Solar Impulse Crosses Border
Solar Impulse, the entirely solar-powered aircraft based in Switzerland, showed it can go places on Friday by making its first international flight. The gangly craft used only its 12,000 solar cells for power on the 12-hour and 59-minute flight from Payerne to Brussels, a point-to-point distance of 337 miles. There were no reported technical difficulties on the flight, which organizers called a symbolic milestone as they prepare for a solar-powered circumnavigation in a larger aircraft in the future. However, there were some other challenges to overcome on the flight.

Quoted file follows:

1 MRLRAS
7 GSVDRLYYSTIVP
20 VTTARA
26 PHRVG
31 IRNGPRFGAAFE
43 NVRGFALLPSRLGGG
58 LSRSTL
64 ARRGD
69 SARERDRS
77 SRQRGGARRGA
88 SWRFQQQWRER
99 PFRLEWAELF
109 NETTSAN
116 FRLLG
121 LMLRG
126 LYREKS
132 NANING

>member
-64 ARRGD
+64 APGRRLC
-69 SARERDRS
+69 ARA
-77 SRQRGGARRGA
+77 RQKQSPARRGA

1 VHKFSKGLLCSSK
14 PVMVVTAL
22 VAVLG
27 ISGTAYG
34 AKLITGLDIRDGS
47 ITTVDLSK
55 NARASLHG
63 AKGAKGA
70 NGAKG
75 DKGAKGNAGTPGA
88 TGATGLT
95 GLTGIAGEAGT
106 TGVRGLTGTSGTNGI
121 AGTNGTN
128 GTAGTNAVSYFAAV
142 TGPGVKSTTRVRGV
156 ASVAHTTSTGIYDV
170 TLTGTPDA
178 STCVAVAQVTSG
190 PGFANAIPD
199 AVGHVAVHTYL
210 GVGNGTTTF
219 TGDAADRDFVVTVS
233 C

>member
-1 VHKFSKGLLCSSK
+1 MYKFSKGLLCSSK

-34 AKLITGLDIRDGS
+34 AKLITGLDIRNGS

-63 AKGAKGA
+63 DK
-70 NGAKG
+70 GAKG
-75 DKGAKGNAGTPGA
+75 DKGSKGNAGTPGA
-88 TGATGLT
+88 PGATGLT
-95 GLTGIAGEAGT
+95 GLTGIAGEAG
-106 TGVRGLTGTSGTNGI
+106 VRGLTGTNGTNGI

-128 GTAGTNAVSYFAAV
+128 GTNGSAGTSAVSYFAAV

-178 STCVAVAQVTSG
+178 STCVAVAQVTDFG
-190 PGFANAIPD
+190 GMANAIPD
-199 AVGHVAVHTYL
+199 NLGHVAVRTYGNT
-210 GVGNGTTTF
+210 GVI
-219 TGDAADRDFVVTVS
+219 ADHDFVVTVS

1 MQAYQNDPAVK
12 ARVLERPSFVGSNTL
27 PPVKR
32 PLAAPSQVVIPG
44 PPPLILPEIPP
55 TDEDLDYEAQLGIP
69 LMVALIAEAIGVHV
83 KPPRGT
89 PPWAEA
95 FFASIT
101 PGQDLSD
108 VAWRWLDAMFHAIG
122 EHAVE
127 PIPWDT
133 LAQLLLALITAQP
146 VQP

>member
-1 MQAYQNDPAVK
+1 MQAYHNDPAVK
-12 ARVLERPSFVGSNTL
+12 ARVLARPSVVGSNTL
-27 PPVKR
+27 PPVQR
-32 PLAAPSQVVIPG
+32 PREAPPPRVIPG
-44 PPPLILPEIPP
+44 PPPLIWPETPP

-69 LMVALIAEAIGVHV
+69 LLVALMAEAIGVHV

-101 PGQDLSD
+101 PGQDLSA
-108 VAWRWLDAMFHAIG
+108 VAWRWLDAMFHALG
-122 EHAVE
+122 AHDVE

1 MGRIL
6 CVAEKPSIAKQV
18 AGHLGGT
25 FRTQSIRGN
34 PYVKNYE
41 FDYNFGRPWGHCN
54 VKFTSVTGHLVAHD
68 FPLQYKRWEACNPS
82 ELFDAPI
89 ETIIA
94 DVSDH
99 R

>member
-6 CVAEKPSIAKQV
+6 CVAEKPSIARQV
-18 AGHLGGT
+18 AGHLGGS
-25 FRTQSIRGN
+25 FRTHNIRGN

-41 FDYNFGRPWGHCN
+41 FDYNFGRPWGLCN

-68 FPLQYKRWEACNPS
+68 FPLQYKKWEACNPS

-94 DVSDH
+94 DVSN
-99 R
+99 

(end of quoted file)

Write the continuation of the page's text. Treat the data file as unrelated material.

Despite its size (208-foot wingspan), Solar Impulse is stealthy to ATC radar because of its lightweight construction and the fact that it moves so slowly. Part of the flight was conducted as high as 6,000 feet in some pretty busy airspace so keeping traffic flowing smoothly around the aircraft was something of a challenge. Brussels Airport is an international hub and sequencing an aircraft with a speed of about 25 knots also took some doing. The aircraft will be on display in Brussels until May 29 and there's another international flight planned for July when Solar Impulse heads to the Paris Air Show.